Virginia first-grader Ammaria Johnson's allergy killed her. Her unfortunate death has now sparked renewed scrutiny and questions about whether or not EpiPen should be stocked by schools.
The EpiPen is a small device that injects epinephrine. It's prescription-only. It reverses severe symptoms of allergies.
And it might have saved Johnson's life. The first-grader suffered a severe allergic reaction during recess. She went to the school clinic with hives and was suffering from a shortness of breath. The school called 911 sometime after. When emergency crews arrived she was already in cardiac arrest, according to ABC News. She was pronounced dead at a local hospital.
Her elementary school did not stock EpiPens, reports ABC News. This meant school officials could not have administered the potentially life-saving medicine.
School policies dictate that parents are responsible for providing the school with all daily and emergency medications for their children. They are also required to keep medications up-to-date. Medications must be specific to the child.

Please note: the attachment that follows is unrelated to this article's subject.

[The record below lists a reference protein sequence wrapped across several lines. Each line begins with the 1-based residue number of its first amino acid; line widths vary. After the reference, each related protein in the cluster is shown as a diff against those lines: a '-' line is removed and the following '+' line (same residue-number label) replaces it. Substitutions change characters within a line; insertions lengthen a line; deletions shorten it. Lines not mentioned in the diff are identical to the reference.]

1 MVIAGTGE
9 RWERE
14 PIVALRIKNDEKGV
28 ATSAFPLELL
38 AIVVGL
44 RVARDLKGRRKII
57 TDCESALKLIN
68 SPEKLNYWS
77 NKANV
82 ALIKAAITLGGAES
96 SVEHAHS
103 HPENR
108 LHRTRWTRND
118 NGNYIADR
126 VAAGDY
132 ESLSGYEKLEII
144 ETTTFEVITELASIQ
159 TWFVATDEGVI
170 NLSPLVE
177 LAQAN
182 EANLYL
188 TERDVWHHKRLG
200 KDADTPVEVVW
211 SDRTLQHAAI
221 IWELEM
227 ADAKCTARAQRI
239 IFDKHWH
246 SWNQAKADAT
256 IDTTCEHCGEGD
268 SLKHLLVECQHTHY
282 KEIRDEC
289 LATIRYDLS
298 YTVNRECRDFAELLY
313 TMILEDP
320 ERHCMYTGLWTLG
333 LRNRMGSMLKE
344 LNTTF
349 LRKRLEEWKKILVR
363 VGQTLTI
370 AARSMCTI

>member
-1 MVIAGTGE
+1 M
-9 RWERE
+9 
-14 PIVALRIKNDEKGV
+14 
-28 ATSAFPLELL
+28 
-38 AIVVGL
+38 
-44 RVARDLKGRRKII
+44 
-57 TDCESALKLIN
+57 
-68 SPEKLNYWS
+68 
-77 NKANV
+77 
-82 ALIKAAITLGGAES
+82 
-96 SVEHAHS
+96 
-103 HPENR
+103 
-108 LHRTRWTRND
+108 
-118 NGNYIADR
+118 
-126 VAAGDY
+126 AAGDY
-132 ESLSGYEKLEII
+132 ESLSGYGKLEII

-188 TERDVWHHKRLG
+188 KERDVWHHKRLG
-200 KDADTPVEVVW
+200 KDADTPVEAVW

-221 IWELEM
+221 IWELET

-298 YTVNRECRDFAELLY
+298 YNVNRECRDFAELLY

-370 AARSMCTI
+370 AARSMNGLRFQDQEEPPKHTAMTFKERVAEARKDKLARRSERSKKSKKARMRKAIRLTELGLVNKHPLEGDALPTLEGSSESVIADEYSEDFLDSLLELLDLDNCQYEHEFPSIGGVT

Johnson's mother says that she did submit a plan to school officials. However, she said school officials refused to take her daughter's EpiPen. They also didn't administer over-the-counter Benadryl when her daughter displayed symptoms.
Soon, schools nationwide might have to stock the emergency allergy medication. The School Access to Emergency Epinephrine Act was proposed just last month. The law would require schools to have EpiPens in stock. Schools would also be shielded from liability if they administer the EpiPen in good faith, reports ABC News.
Ammaria Johnson's allergy death may indicate that schools need to do more to protect children. If the new bill is passed, they will have to stock EpiPens in schools. It could end up saving lives.